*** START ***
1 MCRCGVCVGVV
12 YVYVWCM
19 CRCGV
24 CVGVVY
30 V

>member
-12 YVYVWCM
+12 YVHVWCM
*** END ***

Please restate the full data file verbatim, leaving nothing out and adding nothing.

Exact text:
1 MCRCGVCVGVV
12 YVYVWCM
19 CRCGV
24 CVGVVY
30 V

>member
-12 YVYVWCM
+12 YVHVWCM